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The IRS on Friday urged participants in “abusive” microcaptive insurance arrangements to exit the programs and warned that it would issue penalties against such captive owners.
The statement comes a month after the IRS scored its fourth tax court victory against so-called 831(b) microcaptives.
The captives are only taxed on investment income — not underwriting income – provided their annual premiums don’t exceed a cap of $2.3 million. Microcaptive advocates say the programs provide smaller organizations with an opportunity to enter the captive market, but critics say they can be used as tax avoidance schemes by wealthy families and individuals.
“In multiple cases before the courts, judges have held that these ‘fanciful’ and ‘unreasonable’ arrangements don’t add up to insurance in the commonly accepted sense,” said IRS Commissioner Chuck Rettig in the statement. “I strongly urge participants in these arrangements to get independent legal advice separate from those who helped steer them into these abusive arrangements.”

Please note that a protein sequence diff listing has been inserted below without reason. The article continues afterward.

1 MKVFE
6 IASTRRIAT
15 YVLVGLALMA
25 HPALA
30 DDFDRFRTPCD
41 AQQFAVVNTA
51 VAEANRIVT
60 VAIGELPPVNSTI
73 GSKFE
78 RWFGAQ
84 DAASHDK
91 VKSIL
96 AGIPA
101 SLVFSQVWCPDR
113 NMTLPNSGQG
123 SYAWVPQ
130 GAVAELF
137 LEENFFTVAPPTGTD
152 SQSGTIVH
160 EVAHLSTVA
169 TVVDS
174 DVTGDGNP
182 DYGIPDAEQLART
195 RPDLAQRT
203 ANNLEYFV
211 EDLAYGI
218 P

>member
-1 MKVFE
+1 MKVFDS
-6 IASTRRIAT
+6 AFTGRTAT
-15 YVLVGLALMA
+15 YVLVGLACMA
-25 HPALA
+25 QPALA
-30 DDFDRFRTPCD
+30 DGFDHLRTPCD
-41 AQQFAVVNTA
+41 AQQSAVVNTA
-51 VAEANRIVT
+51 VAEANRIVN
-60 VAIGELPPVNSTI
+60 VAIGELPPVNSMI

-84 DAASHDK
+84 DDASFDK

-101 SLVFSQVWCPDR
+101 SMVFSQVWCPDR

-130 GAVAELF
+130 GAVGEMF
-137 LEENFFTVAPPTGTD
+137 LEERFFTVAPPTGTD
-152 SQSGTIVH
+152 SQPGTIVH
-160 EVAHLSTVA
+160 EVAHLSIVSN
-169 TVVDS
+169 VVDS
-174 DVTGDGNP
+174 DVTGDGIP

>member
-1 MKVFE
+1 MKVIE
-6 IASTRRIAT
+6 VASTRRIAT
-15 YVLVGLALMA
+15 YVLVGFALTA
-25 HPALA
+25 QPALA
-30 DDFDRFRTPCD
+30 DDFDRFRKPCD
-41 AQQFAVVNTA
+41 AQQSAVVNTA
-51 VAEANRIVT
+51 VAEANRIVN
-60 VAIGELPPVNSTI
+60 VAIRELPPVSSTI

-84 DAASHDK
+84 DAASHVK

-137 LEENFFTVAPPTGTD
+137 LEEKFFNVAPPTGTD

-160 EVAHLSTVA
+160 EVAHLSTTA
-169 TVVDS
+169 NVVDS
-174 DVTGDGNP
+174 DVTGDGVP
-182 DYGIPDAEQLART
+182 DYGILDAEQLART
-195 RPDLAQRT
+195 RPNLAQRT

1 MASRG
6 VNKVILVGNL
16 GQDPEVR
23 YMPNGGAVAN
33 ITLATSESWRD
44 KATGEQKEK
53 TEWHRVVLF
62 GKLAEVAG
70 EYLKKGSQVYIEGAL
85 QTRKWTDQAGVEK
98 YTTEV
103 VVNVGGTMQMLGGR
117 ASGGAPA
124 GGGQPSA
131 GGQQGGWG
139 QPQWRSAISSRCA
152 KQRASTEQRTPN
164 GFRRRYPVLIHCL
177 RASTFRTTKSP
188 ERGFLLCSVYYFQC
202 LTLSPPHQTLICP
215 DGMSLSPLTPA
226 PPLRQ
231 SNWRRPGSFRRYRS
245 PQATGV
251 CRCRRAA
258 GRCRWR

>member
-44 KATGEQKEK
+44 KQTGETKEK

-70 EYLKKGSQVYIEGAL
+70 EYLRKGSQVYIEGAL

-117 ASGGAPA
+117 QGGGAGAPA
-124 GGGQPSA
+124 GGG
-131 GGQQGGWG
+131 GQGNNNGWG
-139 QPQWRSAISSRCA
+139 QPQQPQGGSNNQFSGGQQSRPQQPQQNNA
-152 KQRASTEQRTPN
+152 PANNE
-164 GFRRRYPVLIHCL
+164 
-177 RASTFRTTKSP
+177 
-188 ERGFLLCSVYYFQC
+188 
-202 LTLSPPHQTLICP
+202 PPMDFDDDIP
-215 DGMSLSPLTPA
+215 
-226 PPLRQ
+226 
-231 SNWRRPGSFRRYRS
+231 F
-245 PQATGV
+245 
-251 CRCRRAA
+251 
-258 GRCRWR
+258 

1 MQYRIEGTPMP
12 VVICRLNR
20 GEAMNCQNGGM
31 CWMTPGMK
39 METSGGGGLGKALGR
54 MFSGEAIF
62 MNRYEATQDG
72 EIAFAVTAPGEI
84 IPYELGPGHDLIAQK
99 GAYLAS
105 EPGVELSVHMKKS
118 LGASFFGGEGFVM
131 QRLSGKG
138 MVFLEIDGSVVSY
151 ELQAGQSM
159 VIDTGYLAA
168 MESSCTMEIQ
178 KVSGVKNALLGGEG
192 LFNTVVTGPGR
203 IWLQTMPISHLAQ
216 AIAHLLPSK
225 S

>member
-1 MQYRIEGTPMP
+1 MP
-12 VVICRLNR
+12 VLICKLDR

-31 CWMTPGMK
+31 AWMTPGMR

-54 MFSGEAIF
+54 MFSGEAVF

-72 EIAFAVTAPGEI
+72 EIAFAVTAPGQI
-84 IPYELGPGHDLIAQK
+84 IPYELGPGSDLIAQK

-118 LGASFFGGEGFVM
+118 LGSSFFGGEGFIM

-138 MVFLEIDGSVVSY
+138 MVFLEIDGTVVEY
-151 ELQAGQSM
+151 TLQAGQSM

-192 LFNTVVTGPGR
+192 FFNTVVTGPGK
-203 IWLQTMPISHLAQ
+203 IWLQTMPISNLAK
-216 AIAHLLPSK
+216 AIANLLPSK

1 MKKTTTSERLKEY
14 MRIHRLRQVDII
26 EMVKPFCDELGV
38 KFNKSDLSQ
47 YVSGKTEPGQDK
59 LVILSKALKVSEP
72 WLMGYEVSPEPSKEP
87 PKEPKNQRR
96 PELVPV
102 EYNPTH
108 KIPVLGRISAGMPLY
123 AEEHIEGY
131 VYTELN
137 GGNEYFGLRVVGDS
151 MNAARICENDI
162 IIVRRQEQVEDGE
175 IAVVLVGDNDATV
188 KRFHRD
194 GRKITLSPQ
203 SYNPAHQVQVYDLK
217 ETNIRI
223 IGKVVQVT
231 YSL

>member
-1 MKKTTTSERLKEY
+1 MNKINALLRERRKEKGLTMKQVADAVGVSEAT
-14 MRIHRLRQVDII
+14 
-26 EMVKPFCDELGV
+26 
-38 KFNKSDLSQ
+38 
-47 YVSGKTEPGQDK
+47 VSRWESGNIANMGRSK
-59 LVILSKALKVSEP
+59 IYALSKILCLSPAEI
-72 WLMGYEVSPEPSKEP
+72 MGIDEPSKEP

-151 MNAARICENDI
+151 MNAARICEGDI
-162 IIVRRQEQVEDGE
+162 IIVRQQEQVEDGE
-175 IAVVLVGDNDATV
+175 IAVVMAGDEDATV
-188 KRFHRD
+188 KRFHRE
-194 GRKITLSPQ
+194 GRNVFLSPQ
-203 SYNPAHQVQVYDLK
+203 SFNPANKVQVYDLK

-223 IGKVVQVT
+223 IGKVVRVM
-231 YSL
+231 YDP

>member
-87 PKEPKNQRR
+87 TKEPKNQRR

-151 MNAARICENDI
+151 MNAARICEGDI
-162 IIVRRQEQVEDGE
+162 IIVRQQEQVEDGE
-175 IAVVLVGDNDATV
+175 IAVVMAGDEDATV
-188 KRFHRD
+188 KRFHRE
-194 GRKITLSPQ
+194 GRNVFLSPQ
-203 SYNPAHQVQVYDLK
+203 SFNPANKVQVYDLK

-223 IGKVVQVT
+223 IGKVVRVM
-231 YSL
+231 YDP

Microcaptive owners also should consult with an independent tax adviser before filing their 2020 tax returns, the statement said.
The IRS will disallow tax benefits from microcaptive transactions that are deemed abusive, the statement said.
“The IRS will continue to assert penalties, as appropriate, including the strict liability penalty that applies to transactions that lack economic substance,” it added.
The U.S. Supreme Court on Monday agreed to hear a case involving a captive manager’s challenge to an Internal Revenue Service notice on microcaptives that stated they could be used for tax evasion and labeling them “a transaction of interest” reportable to the IRS.